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Student Reflections on Integrative Leadership

By Randolph Shackelford

Students from the Spring 2010 "Integrative Leadership: From Theory to Practice" course, taught by Professors Jay Kiedrowski and Paul Vaaler, will post their reflections on integrative leadership throughout the course of the semester on the Time to Lead blog.

I have spent the majority of my career in the money management business. Many of the investors that I most admire stress the importance of learning a myriad of frameworks and perspectives to be able to understand companies through a unique light. As such, I am constantly reading and learning. One particular area of study that I have enjoyed is the Santa Fe Institute's work on complex networks that blend aspects of physics, biology and the social sciences. It is in this vein that I wanted to take this Integrated Leadership class which incorporates aspects of business, government and civil society.

While all the readings were interesting, I found our discussion of Political Business Cycles and Brazil's 2002 elections particularly enlightening. I have taken numerous economics courses but I had not studied Political Business Cycles. The discussion highlighted the need for transparency during elections and how politicians must take into account outside players who don't have votes. I feel that the discussion fit interestingly into George Soros's Theory of Reflexivity and how strength begets strength.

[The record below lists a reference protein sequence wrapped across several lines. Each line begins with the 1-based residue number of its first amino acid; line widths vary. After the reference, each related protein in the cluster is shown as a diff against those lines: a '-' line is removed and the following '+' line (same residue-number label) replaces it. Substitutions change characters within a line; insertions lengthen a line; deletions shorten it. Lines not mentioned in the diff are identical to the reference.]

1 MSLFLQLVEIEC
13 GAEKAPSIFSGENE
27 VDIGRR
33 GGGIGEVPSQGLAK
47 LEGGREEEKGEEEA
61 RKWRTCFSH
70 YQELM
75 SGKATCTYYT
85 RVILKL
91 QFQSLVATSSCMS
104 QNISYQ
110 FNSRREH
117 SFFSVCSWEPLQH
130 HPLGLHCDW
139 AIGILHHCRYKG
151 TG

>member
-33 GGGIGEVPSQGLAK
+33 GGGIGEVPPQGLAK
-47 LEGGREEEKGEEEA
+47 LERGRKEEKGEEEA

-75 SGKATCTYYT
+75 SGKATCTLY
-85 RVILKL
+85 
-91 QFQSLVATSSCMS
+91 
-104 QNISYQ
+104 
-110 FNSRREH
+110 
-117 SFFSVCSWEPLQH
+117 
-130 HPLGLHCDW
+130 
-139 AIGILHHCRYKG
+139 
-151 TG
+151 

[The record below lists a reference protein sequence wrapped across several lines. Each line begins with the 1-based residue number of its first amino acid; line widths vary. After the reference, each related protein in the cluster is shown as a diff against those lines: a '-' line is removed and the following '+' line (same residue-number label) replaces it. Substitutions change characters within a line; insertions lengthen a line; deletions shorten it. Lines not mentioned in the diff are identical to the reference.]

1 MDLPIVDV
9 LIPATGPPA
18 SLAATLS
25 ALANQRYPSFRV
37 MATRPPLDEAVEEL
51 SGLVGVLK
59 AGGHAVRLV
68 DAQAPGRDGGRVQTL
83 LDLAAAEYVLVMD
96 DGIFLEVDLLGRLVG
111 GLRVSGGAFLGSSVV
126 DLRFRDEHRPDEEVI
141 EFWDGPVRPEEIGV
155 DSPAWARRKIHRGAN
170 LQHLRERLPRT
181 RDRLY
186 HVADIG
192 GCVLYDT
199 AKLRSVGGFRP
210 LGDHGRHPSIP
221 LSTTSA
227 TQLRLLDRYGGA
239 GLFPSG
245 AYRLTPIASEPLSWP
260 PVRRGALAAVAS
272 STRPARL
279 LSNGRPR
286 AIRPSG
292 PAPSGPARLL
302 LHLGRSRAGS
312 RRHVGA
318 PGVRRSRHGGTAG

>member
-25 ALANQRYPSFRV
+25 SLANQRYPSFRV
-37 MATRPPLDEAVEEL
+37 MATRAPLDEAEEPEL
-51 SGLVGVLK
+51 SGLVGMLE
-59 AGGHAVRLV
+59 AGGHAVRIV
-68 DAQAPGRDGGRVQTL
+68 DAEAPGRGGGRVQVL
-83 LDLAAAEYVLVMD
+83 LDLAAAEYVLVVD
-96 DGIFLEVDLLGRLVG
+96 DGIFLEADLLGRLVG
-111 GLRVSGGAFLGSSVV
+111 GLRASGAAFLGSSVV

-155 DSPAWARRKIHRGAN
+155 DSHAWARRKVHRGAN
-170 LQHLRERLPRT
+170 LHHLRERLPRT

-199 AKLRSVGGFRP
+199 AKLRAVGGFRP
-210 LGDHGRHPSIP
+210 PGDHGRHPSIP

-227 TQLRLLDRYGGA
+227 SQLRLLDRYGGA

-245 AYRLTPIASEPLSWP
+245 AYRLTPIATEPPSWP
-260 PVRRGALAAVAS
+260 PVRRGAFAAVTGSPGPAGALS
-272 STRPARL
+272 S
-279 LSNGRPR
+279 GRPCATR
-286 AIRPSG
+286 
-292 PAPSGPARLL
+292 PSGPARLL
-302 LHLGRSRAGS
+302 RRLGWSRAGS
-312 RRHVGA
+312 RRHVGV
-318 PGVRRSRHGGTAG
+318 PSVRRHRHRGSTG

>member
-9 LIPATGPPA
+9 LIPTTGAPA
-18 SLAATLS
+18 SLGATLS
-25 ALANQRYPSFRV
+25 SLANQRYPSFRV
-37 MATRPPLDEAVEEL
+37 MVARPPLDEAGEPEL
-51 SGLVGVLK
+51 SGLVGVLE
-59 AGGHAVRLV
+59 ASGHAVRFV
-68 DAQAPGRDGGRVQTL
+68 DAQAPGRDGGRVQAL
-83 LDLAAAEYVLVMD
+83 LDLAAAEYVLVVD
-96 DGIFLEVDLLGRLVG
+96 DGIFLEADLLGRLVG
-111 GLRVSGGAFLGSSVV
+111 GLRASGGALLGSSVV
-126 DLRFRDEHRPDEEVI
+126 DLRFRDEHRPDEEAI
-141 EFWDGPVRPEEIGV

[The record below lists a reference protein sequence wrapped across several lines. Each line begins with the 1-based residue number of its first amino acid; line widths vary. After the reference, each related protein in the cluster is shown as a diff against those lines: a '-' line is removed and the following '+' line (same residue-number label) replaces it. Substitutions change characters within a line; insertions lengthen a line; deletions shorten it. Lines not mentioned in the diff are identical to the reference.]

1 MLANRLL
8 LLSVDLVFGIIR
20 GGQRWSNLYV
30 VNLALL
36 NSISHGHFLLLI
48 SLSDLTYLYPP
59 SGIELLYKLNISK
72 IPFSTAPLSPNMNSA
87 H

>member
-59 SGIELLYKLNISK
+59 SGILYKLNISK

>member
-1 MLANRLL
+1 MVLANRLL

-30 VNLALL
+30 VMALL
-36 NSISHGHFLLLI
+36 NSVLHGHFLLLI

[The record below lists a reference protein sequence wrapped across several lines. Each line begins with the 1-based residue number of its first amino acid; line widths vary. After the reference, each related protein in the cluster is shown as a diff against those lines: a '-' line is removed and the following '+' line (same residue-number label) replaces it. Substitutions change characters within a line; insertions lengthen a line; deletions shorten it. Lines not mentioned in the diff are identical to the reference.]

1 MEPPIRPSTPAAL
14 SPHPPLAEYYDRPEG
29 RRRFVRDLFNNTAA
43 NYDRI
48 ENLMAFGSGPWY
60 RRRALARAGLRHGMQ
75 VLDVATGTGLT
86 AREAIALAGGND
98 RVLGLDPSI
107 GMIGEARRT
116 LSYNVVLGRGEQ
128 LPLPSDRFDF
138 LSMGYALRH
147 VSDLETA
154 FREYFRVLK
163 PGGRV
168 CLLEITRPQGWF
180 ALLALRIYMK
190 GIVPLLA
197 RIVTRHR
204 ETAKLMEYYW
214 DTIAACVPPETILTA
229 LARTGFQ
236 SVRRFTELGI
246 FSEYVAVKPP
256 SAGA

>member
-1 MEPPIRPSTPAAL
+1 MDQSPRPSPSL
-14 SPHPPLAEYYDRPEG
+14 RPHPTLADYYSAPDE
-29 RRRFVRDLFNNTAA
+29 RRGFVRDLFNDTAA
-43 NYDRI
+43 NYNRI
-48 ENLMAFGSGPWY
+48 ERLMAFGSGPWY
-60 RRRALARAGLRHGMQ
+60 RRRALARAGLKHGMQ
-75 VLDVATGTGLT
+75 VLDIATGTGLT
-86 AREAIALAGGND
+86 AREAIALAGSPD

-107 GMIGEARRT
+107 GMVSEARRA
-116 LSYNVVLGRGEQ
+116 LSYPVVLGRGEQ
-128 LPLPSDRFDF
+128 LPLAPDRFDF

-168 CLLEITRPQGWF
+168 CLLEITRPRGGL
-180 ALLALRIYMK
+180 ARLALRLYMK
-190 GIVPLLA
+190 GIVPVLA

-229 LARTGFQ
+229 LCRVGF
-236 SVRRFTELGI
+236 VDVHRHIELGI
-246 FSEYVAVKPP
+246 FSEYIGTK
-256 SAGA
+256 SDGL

In Brazil's case, the country was on the correct path and entering the elections from a position of strength; however, the market priced in Lulu's left-leaning past to extrapolate weakness. Once the country appeared weak, there was almost nothing it could to do get out of its downward fall because perception played such a vital role except execute and exhibit consistent behavior. By extension, I believe the Brazil model tells us that if a country without much goodwill stored up can start gaining strength, it should continue such policies even if such policies ultimately are not in the country's best interest. Once the country gets greater goodwill it can look to correct mistakes on its rise. Ultimately this takes on a utilitarian perspective.

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